Deal Structuring

Question & Answer

How can I improve my skills in business negotiations?

I’ve always held the belief that in any deal, there are two main components you can negotiate: price and terms. Given the choice, I would always let my counterpart dictate the price, provided I can set the terms.

So what do I mean by that?

Imagine you are a founder seeking my investment in your startup. You’re asking for 1 million USD at a 10 million USD valuation. I might consider both your ask and valuation to be too high. However, adhering to my principle of negotiating terms rather than price, I would agree to your price if I could set the terms. Here’s how that might look, with a few examples that can either be combined or used independently:

  • Option to Buy More Shares: You will get your 1 million at a 10 million valuation if I have the option to buy more of the company at a fixed price, preferably near the 10 million valuation, in the future. This is particularly appealing if there is a real chance that the company’s valuation will skyrocket.
  • Sell-Back Clause: You will get your 1 million at a 10 million valuation if I have a sell-back clause allowing me to sell back my shares and get my money back if the company does not meet its projected budgets.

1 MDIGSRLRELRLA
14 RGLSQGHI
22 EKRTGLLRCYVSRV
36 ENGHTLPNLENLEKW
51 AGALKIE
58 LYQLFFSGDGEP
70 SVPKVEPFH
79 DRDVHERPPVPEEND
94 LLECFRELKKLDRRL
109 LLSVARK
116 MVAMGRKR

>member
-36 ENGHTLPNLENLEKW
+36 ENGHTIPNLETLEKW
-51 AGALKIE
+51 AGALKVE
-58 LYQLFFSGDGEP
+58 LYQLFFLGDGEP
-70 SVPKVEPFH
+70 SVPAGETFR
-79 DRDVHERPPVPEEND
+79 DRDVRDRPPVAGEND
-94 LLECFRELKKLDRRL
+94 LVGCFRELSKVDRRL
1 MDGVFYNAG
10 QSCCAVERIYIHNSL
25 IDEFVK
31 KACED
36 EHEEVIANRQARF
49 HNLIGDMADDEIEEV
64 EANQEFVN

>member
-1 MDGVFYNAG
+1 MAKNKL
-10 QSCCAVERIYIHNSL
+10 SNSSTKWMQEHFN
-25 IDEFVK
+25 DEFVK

• Debt Provision: You will get your 1 million at a 10 million valuation if part of the investment can be provided as debt instead of equity (while I retain the same shares). This offers a clearer path to recouping my investment.
  • Turnover-Based Payment: You will get your 1 million at a 10 million valuation if I can receive 0.1% of the company’s turnover monthly. This turns my cash-for-equity investment into a cash flow generating investment. For instance, if the company turns over 100 million USD annually, I would receive 100,000 USD each year. After 10 years (assuming the company maintains a steady 100 million turnover), my investment would be derisked.

These examples illustrate how I’d be willing to pay the price if the terms are attractive enough.

When negotiating, knowing what “extras” to introduce can significantly enhance your negotiating skills and help achieve a favourable outcome for both you and your counterpart. This has significantly improved my business negotiation skills.

While these examples are very much in the context of investing in a company, with a bit of creativity, similar variations or other terms can be applied to different types of deals you might be negotiating.

Deal Structuring books

Deal Structuring

Buy the book today and dive into practical techniques that empower you to get started immediately, navigating transactions efficiently and maximizing your success in minimizing cash requirements.

In this book, you will:

  • Be introduced to the fundamentals of deal structuring
  • Learn 19 proven deal models for structuring deals
  • Discover 39 key elements of deal nuances
  • Access 32 actionable clauses for your term sheets
  • Explore 9 specific deal structures
  • Receive 257 pages of invaluable insights
  • Gain the distilled expertise of 20 years